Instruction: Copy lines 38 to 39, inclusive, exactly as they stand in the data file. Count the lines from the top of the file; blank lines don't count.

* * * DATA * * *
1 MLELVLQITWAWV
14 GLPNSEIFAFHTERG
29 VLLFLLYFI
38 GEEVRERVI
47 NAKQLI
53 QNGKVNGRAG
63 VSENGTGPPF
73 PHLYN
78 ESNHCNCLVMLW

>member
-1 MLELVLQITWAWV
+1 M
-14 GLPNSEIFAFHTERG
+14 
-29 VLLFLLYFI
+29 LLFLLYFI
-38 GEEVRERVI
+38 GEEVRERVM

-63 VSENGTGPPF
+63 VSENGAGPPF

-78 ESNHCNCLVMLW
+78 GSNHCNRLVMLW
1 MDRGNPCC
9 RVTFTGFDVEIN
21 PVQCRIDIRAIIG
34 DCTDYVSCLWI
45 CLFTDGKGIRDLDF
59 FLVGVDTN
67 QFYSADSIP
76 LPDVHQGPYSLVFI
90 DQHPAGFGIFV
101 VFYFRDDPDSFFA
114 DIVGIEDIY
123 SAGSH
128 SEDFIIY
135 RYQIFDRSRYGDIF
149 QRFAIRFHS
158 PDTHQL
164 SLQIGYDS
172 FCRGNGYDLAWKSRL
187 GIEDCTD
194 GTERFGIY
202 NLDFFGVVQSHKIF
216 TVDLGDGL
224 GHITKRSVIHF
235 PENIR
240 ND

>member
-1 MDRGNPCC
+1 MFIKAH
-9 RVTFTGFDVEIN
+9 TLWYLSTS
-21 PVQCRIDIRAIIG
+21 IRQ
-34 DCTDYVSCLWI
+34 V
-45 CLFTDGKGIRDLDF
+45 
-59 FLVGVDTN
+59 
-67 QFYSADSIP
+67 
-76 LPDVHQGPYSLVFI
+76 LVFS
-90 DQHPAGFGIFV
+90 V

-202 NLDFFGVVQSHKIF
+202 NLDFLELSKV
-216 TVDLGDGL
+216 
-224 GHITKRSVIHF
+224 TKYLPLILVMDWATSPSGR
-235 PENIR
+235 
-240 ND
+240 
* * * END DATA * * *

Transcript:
158 PDTHQL
164 SLQIGYDS